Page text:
The U.S. economic recovery is underway with a 3.2% increase to GDP in the first quarter, according to new data today from the Commerce Department. The increase, which was in line with economists’ forecasts, marked the third straight quarter of growth following the worst recession the U.S. has faced since the Great Depression. The Federal Reserve repeated its vow this week to keep interest rates low, despite the stronger economy.
Data released Tuesday showed that home prices rose on an annual basis for the first time in more than three years in February. Consumer confidence is also on the rise, reaching an 18-month high in April. Retail sales and factory activity have improved, and hiring by U.S. employers grew in March at the fastest rate in three years. Inflation has been modest.
News that at Standard & Poor’s downgraded the debt of Spain, Portugal and Greece this week took stocks sharply lower on Tuesday and early Wednesday, but buyers later stepped back in to offer support. In turn, stocks have retraced most of the slide and currently sit near the 19-month high. News of the debt downgrades sent the dollar higher against the euro, so if you’re planning a trip to Paris this spring, you’re in luck.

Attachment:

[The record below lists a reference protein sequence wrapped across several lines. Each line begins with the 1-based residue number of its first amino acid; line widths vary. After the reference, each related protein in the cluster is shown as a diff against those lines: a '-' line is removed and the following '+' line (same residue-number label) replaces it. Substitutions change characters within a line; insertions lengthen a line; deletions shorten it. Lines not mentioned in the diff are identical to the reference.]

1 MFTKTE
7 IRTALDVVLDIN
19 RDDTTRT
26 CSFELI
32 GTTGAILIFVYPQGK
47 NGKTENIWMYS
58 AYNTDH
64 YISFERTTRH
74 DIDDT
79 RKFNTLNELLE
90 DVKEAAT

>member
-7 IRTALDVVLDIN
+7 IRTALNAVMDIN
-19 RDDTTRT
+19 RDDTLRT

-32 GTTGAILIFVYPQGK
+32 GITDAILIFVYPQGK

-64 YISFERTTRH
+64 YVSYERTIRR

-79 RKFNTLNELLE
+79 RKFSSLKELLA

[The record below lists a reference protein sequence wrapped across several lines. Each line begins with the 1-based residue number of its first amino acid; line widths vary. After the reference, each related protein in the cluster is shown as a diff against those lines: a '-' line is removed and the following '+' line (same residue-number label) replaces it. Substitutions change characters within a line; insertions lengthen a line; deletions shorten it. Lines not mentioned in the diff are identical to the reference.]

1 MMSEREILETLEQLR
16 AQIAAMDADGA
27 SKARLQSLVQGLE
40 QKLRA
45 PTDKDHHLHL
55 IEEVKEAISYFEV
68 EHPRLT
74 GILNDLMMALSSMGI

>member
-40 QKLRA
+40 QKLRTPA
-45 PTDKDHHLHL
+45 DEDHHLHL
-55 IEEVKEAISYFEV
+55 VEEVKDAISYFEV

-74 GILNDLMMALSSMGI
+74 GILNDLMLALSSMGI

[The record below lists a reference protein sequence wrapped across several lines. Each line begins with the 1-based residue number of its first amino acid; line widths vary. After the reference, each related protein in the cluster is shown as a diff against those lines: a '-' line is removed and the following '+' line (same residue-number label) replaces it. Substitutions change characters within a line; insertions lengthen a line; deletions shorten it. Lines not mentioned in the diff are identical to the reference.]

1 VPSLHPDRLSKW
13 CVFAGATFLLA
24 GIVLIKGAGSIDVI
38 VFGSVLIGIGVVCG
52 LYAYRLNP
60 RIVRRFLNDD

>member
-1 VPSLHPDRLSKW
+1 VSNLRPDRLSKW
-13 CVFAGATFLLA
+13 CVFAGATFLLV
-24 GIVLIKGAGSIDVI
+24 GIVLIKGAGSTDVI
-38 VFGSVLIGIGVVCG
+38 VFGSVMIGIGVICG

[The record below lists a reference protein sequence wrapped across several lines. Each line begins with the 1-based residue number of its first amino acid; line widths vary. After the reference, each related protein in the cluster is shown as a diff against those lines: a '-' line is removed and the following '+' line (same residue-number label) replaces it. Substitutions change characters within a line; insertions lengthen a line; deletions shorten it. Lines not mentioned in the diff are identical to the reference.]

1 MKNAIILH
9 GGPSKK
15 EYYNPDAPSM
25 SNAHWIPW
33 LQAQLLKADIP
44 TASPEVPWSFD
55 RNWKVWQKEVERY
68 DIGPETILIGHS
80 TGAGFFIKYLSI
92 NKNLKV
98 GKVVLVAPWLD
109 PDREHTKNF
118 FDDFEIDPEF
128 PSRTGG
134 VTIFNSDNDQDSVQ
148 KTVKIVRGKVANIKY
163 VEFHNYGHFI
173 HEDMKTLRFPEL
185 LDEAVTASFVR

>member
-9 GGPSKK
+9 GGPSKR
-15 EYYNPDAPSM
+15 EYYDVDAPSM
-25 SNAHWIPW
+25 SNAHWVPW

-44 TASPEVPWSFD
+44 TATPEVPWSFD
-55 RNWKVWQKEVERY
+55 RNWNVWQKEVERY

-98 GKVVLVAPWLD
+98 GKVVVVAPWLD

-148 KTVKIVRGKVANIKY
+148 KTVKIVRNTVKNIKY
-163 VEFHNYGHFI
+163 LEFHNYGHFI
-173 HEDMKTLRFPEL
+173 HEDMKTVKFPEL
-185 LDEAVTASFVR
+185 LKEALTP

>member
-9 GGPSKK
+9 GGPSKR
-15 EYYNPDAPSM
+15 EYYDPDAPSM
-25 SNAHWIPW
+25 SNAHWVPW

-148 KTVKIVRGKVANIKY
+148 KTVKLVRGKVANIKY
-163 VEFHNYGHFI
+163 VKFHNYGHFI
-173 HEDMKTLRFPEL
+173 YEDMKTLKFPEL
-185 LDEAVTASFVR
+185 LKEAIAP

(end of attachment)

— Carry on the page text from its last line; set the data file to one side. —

On the Mend
Just one year ago, investors feared that the market might be on a track that resembled the bear market of 1929-1932, but since that time the market has been on a largely uninterrupted bull run. As illustrated by the chart below, the S&P 500 is up 75% from its low in March 2009. If that low continues to hold (as most economists expect), it means that the bear market which began in October of 2007 was just 17 months in duration, comparing favorably to the 30-month slide that followed the bursting of the dot-com bubble a decade ago.